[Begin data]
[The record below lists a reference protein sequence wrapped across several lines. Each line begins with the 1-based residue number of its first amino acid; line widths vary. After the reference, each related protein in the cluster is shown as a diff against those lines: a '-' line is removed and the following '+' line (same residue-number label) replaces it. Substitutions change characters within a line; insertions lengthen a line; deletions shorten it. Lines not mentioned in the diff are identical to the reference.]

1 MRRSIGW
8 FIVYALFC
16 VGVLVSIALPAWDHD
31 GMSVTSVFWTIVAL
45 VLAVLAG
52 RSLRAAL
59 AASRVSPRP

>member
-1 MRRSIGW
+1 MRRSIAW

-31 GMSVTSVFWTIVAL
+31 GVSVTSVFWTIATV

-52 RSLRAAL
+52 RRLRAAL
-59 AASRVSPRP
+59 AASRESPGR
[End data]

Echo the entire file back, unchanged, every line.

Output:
[The record below lists a reference protein sequence wrapped across several lines. Each line begins with the 1-based residue number of its first amino acid; line widths vary. After the reference, each related protein in the cluster is shown as a diff against those lines: a '-' line is removed and the following '+' line (same residue-number label) replaces it. Substitutions change characters within a line; insertions lengthen a line; deletions shorten it. Lines not mentioned in the diff are identical to the reference.]

1 MRRSIGW
8 FIVYALFC
16 VGVLVSIALPAWDHD
31 GMSVTSVFWTIVAL
45 VLAVLAG
52 RSLRAAL
59 AASRVSPRP

>member
-1 MRRSIGW
+1 MRRSIAW

-31 GMSVTSVFWTIVAL
+31 GVSVTSVFWTIATV

-52 RSLRAAL
+52 RRLRAAL
-59 AASRVSPRP
+59 AASRESPGR